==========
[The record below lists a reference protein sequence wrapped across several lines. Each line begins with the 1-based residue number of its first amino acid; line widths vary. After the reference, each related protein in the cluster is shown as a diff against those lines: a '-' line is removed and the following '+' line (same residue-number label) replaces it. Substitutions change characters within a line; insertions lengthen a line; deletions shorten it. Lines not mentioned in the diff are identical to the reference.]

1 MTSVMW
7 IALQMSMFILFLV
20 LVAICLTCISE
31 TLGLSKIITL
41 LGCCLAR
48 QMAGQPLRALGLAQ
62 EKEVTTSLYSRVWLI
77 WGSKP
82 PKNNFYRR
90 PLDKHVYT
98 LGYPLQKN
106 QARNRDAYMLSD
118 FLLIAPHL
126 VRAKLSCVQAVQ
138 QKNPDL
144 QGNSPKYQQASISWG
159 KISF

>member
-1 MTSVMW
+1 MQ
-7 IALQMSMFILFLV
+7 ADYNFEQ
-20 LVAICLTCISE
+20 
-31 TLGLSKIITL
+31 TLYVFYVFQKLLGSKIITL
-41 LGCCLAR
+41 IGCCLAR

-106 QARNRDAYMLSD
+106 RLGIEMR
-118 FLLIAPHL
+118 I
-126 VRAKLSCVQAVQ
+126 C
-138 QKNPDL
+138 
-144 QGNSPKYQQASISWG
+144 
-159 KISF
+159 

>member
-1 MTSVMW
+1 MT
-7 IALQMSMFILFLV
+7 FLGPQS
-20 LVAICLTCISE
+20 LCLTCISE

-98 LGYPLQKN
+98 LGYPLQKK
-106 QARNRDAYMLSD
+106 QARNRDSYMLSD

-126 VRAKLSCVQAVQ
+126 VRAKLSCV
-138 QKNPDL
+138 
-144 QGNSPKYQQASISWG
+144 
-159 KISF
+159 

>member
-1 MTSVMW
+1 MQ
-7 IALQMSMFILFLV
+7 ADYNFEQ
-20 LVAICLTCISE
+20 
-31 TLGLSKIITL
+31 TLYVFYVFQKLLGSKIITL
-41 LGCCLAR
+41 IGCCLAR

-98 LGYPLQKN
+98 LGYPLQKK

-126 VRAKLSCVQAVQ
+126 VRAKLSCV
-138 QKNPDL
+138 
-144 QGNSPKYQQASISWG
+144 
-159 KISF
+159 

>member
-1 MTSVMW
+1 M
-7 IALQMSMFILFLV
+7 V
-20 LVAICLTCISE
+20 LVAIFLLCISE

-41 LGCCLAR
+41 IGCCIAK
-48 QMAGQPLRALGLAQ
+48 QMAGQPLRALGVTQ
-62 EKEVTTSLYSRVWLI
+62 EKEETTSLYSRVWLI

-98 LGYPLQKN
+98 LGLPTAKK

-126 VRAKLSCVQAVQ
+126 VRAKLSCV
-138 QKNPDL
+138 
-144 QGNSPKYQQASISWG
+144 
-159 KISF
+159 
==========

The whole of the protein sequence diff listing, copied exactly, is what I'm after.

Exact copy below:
[The record below lists a reference protein sequence wrapped across several lines. Each line begins with the 1-based residue number of its first amino acid; line widths vary. After the reference, each related protein in the cluster is shown as a diff against those lines: a '-' line is removed and the following '+' line (same residue-number label) replaces it. Substitutions change characters within a line; insertions lengthen a line; deletions shorten it. Lines not mentioned in the diff are identical to the reference.]

1 MTSVMW
7 IALQMSMFILFLV
20 LVAICLTCISE
31 TLGLSKIITL
41 LGCCLAR
48 QMAGQPLRALGLAQ
62 EKEVTTSLYSRVWLI
77 WGSKP
82 PKNNFYRR
90 PLDKHVYT
98 LGYPLQKN
106 QARNRDAYMLSD
118 FLLIAPHL
126 VRAKLSCVQAVQ
138 QKNPDL
144 QGNSPKYQQASISWG
159 KISF

>member
-1 MTSVMW
+1 MQ
-7 IALQMSMFILFLV
+7 ADYNFEQ
-20 LVAICLTCISE
+20 
-31 TLGLSKIITL
+31 TLYVFYVFQKLLGSKIITL
-41 LGCCLAR
+41 IGCCLAR

-106 QARNRDAYMLSD
+106 RLGIEMR
-118 FLLIAPHL
+118 I
-126 VRAKLSCVQAVQ
+126 C
-138 QKNPDL
+138 
-144 QGNSPKYQQASISWG
+144 
-159 KISF
+159 

>member
-1 MTSVMW
+1 MT
-7 IALQMSMFILFLV
+7 FLGPQS
-20 LVAICLTCISE
+20 LCLTCISE

-98 LGYPLQKN
+98 LGYPLQKK
-106 QARNRDAYMLSD
+106 QARNRDSYMLSD

-126 VRAKLSCVQAVQ
+126 VRAKLSCV
-138 QKNPDL
+138 
-144 QGNSPKYQQASISWG
+144 
-159 KISF
+159 

>member
-1 MTSVMW
+1 MQ
-7 IALQMSMFILFLV
+7 ADYNFEQ
-20 LVAICLTCISE
+20 
-31 TLGLSKIITL
+31 TLYVFYVFQKLLGSKIITL
-41 LGCCLAR
+41 IGCCLAR

-98 LGYPLQKN
+98 LGYPLQKK

-126 VRAKLSCVQAVQ
+126 VRAKLSCV
-138 QKNPDL
+138 
-144 QGNSPKYQQASISWG
+144 
-159 KISF
+159 

>member
-1 MTSVMW
+1 M
-7 IALQMSMFILFLV
+7 V
-20 LVAICLTCISE
+20 LVAIFLLCISE

-41 LGCCLAR
+41 IGCCIAK
-48 QMAGQPLRALGLAQ
+48 QMAGQPLRALGVTQ
-62 EKEVTTSLYSRVWLI
+62 EKEETTSLYSRVWLI

-98 LGYPLQKN
+98 LGLPTAKK

-126 VRAKLSCVQAVQ
+126 VRAKLSCV
-138 QKNPDL
+138 
-144 QGNSPKYQQASISWG
+144 
-159 KISF
+159 